Wednesday, October 21, 2009

Coconut Shrimp with Mango-Ginger Dipping Sauce

Coconut Shrimp are a popular appetizer that is easy to make at home.

For this recipe I used one pound of fresh wild caught pink gulf shrimp in the 15-20 count size range (15-20 shrimp per pound). I highly recommend using fresh shrimp for this recipe if you can get your hands on them. There is a huge difference in the taste between wild caught gulf shrimp and some of the frozen farm raised tiger shrimp you may find that are a product of Thailand. One pound of shrimp will be more than enough as an appetizer for 6-8 people.

Start by cleaning your shrimp if needed. The fresh shrimp will need to be peeled and de-veined. I remove all of the shell except for the last part of the tail. Removing the veins on these shrimp was a easy step because I was going to butterfly them anyways. After removing the shell, just slide your knife down the back of the shrimp about 1/8"-1/4" deep and this will expose the vein that can be removed and washed away under some running water.

With the shrimp washed, I seasoned them lightly with salt and fresh black pepper. I then began the breading process by rolling the shrimp in flour. The flour is followed by a egg wash, and then our breading mixture. For the coconut breading I used a 2/3 mixture of shredded sweetened coconut and 1/3 panko or Japanese bread crumbs. After the shrimp are breaded they can be covered and placed in a cookie sheet in the refrigerator until you are ready to cook them.

The shrimp are fried in enough vegetable oil to cover them at 350 degrees for about 4-5 minutes. Cooking times will vary based on the size of your shrimp. When the shrimp are golden brown remove them and place them on paper towel to drain.

A simple and delicious dipping sauce for these shrimp is reduction of mango and ginger. Peel a fresh ripe mango and cut up all the flesh into small cubes. Place the mango into a stock pan with 1/4 cup water, 2 tablespoons of sugar, 1 tablespoon of minced fresh ginger, 1 tablespoon rice wine vinegar (any vinegar on hand will do), and salt to taste. Cook the mixture to boiling and let it reduce and simmer for about 15 minutes. Finish by blending the mixture in a blender until smooth.

Tuesday, October 20, 2009

Homemade Egg Noodles

With cold and flu season upon us, there is likely to be homemade chicken soup in your future. The best accompaniment with chicken soup is some nice thick egg noodles. They are very easy to make and turn your soup into the ultimate comfort food.

Start by making a mound on a clean surface consisting of 2 cups all purpose flour, 1 teaspoon baking powder, and 1 teaspoon salt. Mix the dry ingredients well and make a well in the center of the mixture. To the well add 2 whole eggs and 3 tablespoons of water. Scramble the eggs with a fork gradually working the eggs into the flour. Bring the mix together with your hands and knead for a few minutes until it all comes together as a workable dough. You may need to add a few more tablespoons of water to make this possible depending on conditions. Move the dough to a floured surface and roll out to your desired thickness. I rolled my batch out to about 1/8" thick. We like our noodles a little thicker, almost on the verge of being a dumpling. Keep in mind that the noodles are going to just about double in size when they are cooked. Slice your dough with a pizza cutter into your desired width of noodle. Drop the noodles into boiling broth or soup and cover to let simmer for about 8-10 minutes until they are done. The end product will blow away any store bought noodles, and its a great way to add a little comfort to your meal.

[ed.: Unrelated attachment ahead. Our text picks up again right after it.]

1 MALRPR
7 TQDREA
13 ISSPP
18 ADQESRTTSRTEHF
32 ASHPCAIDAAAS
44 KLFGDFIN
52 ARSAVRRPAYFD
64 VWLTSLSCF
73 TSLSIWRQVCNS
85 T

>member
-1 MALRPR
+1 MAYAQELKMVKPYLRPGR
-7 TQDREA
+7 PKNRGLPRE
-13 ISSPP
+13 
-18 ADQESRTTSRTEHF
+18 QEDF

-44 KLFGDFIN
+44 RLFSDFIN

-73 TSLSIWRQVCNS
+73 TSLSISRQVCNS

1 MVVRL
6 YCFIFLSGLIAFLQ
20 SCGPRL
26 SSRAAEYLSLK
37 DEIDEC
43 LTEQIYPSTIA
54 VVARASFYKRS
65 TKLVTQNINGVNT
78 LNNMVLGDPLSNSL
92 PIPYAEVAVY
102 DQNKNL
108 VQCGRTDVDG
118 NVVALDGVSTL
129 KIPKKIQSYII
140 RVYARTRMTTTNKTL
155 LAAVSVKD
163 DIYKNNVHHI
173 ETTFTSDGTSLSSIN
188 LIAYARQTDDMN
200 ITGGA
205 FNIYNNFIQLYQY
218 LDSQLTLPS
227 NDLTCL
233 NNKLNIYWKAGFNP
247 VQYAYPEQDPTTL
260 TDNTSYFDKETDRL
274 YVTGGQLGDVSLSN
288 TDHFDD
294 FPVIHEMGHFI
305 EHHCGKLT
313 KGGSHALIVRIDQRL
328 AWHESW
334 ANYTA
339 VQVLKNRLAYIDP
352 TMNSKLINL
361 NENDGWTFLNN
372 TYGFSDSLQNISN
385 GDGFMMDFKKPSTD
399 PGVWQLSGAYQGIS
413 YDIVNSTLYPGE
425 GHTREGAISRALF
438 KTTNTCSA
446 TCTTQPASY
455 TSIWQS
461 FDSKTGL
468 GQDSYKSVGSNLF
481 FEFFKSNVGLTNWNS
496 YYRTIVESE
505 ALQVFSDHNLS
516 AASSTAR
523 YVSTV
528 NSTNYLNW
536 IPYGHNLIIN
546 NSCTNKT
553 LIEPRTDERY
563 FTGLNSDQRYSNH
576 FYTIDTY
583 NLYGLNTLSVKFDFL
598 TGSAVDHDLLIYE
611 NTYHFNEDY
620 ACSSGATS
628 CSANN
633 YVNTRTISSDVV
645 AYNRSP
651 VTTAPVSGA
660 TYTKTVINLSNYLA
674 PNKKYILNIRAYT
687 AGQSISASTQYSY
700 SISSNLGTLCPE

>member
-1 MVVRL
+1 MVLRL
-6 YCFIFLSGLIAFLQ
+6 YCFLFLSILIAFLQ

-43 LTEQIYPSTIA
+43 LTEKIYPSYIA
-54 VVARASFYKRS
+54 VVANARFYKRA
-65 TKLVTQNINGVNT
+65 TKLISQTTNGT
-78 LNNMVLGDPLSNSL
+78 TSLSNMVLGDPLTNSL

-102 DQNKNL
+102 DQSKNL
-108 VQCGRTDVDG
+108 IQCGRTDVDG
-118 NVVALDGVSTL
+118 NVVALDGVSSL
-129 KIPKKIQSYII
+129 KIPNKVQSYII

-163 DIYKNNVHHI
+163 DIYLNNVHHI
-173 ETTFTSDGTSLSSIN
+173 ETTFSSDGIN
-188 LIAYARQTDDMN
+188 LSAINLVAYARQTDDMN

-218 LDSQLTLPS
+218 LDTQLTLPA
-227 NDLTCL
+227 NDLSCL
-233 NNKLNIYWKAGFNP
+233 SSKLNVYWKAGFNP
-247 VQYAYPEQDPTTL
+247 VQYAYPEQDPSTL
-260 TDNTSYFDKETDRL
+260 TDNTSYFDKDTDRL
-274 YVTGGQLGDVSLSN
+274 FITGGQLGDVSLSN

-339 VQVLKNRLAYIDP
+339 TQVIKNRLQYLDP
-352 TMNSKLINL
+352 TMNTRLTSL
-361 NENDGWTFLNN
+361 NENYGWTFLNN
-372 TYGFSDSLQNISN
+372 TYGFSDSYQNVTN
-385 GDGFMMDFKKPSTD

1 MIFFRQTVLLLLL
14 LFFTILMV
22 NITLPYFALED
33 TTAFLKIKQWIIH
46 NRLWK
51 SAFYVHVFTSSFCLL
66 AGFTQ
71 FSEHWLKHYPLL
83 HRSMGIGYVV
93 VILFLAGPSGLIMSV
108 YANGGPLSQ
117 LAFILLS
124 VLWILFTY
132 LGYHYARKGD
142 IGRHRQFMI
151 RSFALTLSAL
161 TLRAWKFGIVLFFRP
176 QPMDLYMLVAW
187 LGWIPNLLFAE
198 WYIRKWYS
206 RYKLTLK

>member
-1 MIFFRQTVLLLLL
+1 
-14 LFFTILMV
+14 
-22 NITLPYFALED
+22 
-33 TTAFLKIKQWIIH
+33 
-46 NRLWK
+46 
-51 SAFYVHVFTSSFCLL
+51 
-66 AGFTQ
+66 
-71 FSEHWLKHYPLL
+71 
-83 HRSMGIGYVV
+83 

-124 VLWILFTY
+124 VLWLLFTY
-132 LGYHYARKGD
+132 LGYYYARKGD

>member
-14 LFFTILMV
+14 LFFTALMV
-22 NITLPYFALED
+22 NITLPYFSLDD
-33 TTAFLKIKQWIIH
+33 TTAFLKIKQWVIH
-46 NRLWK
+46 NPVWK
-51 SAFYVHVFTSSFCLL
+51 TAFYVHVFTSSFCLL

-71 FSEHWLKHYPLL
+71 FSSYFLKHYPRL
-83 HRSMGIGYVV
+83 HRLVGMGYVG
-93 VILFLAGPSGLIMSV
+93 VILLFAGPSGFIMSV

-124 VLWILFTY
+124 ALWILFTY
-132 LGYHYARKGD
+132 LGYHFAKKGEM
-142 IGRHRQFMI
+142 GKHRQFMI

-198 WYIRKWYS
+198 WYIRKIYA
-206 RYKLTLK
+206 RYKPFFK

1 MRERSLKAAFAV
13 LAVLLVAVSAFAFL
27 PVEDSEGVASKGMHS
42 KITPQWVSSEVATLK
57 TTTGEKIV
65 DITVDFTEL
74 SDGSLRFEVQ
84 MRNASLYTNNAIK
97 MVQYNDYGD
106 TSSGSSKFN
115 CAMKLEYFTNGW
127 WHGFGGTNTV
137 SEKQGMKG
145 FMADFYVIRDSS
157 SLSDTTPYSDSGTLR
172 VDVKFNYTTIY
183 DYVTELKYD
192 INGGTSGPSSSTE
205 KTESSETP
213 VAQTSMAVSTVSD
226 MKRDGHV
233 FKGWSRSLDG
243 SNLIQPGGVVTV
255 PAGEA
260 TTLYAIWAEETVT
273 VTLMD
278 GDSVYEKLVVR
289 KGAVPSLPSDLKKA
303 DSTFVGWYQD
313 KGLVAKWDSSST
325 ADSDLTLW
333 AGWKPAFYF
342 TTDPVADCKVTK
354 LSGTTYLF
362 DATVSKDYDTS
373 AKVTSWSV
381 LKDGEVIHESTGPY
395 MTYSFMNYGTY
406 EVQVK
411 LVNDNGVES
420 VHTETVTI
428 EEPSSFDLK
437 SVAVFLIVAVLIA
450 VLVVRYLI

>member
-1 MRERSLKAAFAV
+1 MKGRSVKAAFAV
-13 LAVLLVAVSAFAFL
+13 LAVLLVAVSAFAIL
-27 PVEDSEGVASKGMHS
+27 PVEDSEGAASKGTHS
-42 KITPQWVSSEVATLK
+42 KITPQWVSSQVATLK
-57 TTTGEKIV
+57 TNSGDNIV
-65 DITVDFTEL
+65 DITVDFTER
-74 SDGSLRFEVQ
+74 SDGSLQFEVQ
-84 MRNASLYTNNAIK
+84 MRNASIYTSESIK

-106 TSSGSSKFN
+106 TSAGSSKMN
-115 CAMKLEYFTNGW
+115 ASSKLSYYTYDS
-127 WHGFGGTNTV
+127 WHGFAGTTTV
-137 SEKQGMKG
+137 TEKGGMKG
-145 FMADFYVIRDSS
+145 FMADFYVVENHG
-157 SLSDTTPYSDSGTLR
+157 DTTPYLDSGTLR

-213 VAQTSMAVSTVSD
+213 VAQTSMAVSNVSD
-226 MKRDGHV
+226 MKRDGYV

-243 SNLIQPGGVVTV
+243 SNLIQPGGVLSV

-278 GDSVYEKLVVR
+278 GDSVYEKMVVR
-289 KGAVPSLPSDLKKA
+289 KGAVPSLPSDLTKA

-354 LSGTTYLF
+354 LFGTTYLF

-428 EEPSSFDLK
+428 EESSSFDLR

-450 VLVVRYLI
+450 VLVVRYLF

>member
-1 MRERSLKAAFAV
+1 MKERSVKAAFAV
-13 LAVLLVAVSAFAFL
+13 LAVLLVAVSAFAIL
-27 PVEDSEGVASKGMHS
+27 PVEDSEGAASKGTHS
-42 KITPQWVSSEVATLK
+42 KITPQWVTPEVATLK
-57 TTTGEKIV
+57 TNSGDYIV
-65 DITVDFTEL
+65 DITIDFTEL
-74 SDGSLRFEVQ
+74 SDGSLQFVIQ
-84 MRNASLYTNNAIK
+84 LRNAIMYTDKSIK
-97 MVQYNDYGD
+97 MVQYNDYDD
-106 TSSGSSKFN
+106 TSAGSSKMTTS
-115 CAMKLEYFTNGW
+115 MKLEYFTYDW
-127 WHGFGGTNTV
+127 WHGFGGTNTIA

Friday, October 2, 2009

Jaeger Schnitzel

To help celebrate Oktoberfest this year I was in the mood to try to make a traditional German dish called jaeger schnitzel. The recipe consists of cutlets of pork, veal, or beef that are pounded out thin, breaded, and fried. The cutlets then get topped with a rich and creamy mushroom gravy. Schnitzel translated to English literally means chip or cutlet. The word jaeger translates to hunter, which my pay homage to the act of hunting the wild mushrooms that were traditionally used in the recipe.

I made this recipe using slices of pork tenderloin. The pork was pounded out to about a quarter of an inch thick and seasoned with salt and pepper. I then used the traditional breading method of flour, followed by beaten egg, followed by bread crumbs. I used panko bread crumbs for a little extra crunch. I then shallow fried them in a cast iron skillet a few minutes on each side until golden brown. The schnitzel were then topped with a creamy mushroom gravy that I made using crimini mushrooms.

For side dishes I made some traditional roasted potatoes and some not so traditional roasted broccoli. The potatoes were large diced, tossed in olive oil, and seasoned with salt, pepper, garlic powder, and dried rosemary. The potatoes were cooked at 425 degrees for about 45 minutes and tossed about every 15 minutes during cooking.

The broccoli was a new twist that I felt like trying out. I tossed the large broccoli spears with sesame oil, soy sauce, rice wine vinegar, crushed garlic, pepper, brown sugar, and sesame seeds. The end result was a basic teriyaki marinade. I cooked the broccoli at 425 degrees for about 30 minutes turning half way through cooking. It really turned out well as the sesame seeds toasted nicely lending a nice nutty flavor to the broccoli.

I served the dish with traditional German garnish of fresh lemon and chopped parsley.